Douglas Keith Candland has gathered an extraordinary range of stories about feral children (children thought to have been raised by wild animals) and clever animals (animals raised in human company that show unusual intelligence or that have been trained by researchers to communicate with humans).
The stories begin with the children. Candland has scoured the literature for the available documentation of “wild children,” including Victor, the famous wild boy of Aveyron who was the subject of a film by Francois Truffaut. Perhaps the best documented are the two girls found among wolves in India in 1920 and moved to an orphanage. Candland’s book presents large verbatim sections of the diary of Reverend J. A. L. Singh, their discoverer, as well as five photographs.
Candland them moves to stories of intelligent animals, such as Clever Hans, the horse who could answer a wide range of questions by tapping a hoof. Eventually research by Oscar Pfungst showed that Hans had learned to respond to very subtle visual cues of his handlers and even of strangers.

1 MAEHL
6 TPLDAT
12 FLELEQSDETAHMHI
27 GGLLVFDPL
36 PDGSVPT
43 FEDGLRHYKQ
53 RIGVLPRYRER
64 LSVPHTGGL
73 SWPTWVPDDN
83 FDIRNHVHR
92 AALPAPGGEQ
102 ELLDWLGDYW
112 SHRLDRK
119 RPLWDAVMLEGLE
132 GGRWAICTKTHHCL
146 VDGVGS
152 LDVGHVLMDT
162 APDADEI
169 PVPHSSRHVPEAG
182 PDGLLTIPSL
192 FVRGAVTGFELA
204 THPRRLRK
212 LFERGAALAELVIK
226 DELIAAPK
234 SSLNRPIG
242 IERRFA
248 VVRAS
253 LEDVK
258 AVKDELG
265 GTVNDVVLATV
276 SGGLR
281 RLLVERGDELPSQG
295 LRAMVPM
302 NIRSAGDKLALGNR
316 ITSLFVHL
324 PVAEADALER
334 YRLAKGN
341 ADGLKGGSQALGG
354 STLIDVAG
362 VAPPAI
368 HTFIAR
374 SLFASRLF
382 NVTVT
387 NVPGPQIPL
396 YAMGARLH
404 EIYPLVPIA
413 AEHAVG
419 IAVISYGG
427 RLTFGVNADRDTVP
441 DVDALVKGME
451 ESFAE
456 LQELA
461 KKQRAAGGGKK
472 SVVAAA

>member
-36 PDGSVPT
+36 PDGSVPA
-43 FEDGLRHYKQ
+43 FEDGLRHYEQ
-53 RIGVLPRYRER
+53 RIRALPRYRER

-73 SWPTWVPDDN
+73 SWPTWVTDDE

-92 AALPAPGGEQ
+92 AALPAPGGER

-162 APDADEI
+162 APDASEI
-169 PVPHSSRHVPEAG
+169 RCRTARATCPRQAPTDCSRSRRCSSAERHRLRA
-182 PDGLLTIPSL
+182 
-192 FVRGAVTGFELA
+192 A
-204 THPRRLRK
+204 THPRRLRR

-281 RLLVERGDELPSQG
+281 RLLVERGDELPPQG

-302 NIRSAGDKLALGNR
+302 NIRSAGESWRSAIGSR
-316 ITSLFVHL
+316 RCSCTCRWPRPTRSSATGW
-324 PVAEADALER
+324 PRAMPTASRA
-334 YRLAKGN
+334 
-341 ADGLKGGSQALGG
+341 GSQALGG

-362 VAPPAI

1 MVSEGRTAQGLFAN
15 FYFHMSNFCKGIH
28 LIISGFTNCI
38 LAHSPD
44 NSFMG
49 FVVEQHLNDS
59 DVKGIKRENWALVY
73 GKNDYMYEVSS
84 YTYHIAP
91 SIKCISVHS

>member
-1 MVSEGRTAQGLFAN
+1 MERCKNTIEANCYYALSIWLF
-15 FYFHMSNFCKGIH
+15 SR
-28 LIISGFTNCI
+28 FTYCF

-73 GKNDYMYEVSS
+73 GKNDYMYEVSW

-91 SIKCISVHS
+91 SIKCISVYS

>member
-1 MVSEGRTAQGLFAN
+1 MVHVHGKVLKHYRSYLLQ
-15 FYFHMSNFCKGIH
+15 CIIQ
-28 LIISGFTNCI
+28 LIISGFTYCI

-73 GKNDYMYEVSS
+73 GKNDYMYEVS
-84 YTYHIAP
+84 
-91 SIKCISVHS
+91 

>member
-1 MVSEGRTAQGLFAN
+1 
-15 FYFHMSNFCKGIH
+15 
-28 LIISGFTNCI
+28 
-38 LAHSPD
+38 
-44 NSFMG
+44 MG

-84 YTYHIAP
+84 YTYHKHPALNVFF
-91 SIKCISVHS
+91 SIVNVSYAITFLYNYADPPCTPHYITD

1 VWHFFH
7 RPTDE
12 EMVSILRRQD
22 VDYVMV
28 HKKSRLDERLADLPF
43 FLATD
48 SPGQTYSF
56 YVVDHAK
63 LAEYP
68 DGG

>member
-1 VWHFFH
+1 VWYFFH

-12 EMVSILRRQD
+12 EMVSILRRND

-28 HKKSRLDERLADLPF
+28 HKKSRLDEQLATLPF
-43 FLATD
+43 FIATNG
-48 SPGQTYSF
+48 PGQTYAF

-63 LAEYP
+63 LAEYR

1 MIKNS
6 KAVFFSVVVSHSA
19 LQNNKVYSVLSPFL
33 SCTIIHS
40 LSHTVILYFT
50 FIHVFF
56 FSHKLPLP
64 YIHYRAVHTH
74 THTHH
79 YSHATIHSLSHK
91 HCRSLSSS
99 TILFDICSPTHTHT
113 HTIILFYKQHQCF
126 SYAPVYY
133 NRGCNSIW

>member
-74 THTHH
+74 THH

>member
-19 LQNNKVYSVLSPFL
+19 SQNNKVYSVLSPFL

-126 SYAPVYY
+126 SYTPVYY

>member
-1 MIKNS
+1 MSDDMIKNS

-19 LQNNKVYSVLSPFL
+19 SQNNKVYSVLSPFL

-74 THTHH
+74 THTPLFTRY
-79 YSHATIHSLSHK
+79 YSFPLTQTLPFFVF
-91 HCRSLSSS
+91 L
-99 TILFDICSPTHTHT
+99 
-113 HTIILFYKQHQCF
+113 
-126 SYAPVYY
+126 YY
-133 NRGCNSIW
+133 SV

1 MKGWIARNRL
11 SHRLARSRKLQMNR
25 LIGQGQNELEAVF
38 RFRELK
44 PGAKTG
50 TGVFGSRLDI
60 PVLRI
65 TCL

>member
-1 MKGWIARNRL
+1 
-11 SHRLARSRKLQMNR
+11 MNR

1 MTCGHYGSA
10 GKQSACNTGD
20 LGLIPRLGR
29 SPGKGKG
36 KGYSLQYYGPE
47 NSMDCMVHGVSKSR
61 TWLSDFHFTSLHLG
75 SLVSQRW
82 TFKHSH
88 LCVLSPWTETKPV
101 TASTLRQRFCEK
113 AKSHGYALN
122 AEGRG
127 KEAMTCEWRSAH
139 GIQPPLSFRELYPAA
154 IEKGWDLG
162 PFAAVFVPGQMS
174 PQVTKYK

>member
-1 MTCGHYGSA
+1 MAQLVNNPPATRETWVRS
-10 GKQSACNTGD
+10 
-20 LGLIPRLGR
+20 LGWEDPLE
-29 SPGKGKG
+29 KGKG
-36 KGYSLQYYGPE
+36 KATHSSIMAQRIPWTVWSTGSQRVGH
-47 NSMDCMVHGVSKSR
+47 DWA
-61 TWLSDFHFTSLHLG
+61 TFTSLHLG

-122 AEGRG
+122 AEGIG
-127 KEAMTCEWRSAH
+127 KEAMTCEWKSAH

The latter part of the book covers the research involving human-ape communication, beginning with the first experiments that involved rearing human babies with chimps and then covering the now-famous chimpanzees and gorillas who have learned some form of artificial or sign language: Koko, Washoe, Nim, Sarah, Lana, Sherman, Austin, Kanzi, and Ai.
Candland concluded not that animals are intelligent, which is obvious, but that not much real communication has taken place across species and that, in fact, humans hardly know how to assess communication with other minds. Ultimately such communication, he says, is a myth, but a necessary myth.